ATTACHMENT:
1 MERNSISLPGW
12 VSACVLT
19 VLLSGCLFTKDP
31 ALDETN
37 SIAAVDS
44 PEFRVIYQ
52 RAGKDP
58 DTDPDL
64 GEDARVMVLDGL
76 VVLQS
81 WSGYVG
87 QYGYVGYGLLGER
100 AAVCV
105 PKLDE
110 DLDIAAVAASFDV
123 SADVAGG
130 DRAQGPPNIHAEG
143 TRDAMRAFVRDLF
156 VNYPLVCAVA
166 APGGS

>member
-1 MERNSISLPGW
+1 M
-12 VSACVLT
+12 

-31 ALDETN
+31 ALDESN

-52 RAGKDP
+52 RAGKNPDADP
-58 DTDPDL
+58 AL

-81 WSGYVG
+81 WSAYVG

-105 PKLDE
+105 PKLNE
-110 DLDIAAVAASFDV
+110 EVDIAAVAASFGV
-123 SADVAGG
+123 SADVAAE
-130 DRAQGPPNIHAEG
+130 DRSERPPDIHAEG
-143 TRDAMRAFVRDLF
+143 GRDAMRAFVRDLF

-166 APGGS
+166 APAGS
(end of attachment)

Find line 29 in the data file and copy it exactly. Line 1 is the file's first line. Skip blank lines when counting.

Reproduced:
+52 RAGKNPDADP